The wagon already had a repaired air conditioner and engine when he bought it. All Boles had to do was install a new interior and door panels.
Boles loves to work on just about any car, but the 59-year-old said he’s had to sell some in the past that he just doesn’t have time to work on. For example, he recently had to sell a 1933 Ford Sedan he had become attached to.
Other cars he wouldn’t dare to sell because his children have already laid claim to them, such as a Nova and a three-window 1933 Ford Coupe. He also is fixing up a truck that his grandson wants to keep, even though he’s got another decade plus until he can legally drive it.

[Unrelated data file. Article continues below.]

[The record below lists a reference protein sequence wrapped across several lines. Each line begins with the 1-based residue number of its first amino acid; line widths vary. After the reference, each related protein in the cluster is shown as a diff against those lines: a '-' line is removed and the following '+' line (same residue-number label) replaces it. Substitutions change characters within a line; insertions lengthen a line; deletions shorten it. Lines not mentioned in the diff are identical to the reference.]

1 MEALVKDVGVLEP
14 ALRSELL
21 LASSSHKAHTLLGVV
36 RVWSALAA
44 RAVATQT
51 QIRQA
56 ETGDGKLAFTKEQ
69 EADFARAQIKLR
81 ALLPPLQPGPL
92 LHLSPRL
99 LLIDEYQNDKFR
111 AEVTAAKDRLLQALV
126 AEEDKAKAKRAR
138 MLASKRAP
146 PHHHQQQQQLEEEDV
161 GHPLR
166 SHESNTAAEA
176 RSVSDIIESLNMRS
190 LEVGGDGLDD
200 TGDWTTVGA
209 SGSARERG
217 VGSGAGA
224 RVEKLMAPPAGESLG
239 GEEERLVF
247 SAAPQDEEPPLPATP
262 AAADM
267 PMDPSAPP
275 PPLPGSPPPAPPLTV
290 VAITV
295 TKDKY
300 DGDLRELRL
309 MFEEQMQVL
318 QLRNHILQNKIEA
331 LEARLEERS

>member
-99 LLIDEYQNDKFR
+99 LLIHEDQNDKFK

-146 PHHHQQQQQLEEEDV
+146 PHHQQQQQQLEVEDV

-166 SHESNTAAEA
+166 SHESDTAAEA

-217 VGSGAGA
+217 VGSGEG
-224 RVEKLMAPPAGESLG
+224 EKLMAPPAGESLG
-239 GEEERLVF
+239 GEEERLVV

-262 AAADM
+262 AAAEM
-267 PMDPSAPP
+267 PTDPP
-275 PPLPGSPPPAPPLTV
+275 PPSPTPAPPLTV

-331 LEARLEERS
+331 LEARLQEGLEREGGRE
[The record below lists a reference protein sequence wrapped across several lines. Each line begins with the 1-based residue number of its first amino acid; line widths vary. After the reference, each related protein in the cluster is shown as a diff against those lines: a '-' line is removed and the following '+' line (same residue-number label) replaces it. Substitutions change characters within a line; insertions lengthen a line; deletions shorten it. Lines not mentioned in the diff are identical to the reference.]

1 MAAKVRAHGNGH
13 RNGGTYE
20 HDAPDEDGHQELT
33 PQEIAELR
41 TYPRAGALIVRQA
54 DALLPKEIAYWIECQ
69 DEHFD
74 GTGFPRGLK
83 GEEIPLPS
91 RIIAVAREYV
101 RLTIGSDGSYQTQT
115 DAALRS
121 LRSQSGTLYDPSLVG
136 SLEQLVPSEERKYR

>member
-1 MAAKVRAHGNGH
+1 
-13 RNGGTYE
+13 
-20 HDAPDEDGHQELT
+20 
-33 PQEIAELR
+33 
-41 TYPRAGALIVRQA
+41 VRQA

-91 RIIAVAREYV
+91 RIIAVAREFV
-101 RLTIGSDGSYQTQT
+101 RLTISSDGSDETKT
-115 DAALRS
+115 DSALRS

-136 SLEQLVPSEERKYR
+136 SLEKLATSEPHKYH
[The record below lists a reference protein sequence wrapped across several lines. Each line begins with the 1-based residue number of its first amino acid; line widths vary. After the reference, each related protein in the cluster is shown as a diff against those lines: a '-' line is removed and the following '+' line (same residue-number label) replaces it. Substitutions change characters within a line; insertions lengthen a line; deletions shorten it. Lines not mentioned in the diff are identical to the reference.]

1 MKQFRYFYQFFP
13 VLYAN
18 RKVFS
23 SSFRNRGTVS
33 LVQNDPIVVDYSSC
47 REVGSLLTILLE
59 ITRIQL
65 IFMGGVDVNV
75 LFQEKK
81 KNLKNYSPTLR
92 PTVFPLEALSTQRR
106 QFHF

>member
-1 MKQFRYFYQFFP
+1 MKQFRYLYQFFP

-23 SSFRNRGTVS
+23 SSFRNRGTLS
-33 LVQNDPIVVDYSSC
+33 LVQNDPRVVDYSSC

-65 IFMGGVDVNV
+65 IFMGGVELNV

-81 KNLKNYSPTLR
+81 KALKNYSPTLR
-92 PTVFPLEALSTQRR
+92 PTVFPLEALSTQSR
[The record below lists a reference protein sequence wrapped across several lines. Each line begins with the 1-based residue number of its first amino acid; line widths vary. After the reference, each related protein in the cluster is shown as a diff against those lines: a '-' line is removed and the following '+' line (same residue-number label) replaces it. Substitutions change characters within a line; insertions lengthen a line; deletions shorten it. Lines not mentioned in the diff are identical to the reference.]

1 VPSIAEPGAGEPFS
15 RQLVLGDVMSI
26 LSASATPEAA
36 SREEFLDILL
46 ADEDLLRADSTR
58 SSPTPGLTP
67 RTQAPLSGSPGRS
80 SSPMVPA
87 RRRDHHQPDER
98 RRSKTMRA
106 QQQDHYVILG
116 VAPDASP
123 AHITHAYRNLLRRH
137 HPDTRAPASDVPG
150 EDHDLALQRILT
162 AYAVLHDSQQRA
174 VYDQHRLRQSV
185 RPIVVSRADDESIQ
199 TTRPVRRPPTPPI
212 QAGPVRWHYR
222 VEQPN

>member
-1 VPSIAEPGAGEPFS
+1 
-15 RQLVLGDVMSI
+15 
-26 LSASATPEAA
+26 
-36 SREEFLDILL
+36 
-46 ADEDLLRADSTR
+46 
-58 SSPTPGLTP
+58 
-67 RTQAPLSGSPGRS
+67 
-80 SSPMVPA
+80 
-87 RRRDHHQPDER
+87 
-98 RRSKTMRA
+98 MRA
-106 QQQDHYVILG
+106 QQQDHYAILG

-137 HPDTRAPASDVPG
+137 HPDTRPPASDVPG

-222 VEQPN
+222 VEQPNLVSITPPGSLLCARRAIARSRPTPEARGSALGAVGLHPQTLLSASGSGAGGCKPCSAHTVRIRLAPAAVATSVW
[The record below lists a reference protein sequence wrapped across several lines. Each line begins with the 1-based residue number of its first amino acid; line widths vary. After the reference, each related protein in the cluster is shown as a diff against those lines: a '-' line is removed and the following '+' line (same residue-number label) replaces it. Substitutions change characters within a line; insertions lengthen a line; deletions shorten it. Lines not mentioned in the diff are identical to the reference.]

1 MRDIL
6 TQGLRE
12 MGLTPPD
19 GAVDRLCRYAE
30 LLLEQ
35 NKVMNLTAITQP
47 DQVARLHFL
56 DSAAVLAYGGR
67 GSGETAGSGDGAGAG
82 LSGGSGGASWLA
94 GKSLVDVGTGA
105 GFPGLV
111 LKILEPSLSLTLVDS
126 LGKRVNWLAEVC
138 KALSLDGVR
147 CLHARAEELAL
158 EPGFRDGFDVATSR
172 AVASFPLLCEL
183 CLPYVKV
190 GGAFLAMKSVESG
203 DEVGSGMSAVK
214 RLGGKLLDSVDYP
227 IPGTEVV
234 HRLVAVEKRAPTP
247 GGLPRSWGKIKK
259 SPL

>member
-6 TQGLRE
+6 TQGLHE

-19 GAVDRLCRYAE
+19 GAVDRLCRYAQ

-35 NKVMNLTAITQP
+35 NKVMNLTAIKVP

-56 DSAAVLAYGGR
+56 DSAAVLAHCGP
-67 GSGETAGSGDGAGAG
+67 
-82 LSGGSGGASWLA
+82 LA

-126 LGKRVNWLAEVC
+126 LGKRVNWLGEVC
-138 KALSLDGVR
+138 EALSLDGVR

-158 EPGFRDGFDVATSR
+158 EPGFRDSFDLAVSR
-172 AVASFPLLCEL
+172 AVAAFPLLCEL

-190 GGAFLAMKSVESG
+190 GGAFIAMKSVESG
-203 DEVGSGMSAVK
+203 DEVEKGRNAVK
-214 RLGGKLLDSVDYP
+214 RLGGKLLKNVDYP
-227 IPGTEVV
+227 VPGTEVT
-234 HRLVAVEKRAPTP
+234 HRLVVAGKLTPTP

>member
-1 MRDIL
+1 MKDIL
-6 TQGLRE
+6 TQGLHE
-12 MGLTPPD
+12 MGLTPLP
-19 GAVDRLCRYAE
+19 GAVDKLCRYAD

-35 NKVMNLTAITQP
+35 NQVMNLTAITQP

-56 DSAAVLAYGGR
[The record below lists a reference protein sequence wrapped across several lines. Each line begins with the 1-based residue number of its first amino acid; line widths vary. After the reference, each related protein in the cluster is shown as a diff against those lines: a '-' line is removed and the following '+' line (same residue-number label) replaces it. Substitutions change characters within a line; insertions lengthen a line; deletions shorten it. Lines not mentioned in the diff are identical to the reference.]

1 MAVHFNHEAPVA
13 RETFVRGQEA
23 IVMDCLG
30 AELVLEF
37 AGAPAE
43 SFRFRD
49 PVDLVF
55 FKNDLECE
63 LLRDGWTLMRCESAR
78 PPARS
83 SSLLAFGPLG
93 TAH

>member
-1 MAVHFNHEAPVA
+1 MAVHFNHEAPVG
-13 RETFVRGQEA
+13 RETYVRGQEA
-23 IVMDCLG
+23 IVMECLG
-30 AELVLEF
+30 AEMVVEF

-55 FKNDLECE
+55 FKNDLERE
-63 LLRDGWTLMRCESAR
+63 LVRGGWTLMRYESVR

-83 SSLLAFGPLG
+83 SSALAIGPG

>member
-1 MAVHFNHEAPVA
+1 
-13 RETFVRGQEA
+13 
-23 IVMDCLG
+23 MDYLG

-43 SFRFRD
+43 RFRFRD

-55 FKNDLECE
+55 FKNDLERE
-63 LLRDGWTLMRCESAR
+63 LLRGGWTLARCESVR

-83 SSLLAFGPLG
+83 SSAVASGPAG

Boles hopes to retire in the not-so-distant future, but doesn’t ever want to stop working on cars. His retirement isn’t to get out of the field, but rather make time to work on some of his own projects.
Moonshine Racer’s Reunion
In addition to the September Cruise In, the Downtown Business Association will be hosting a Moonshine Racer’s Reunion.
The Reunion, set for Saturday, Sept. 14, is a free event that will feature close to 80 vintage dirt track and moonshine race cars. Drivers will also have the option to take a lap around Race Track Road, formerly White Dirt Race Track, where races took place in the 1940s.
margin: 0px 0px 0px 0px;
border-bottom: 1px dotted #aaa;
Reach Cory on Twitter @MrCoryLeeSmith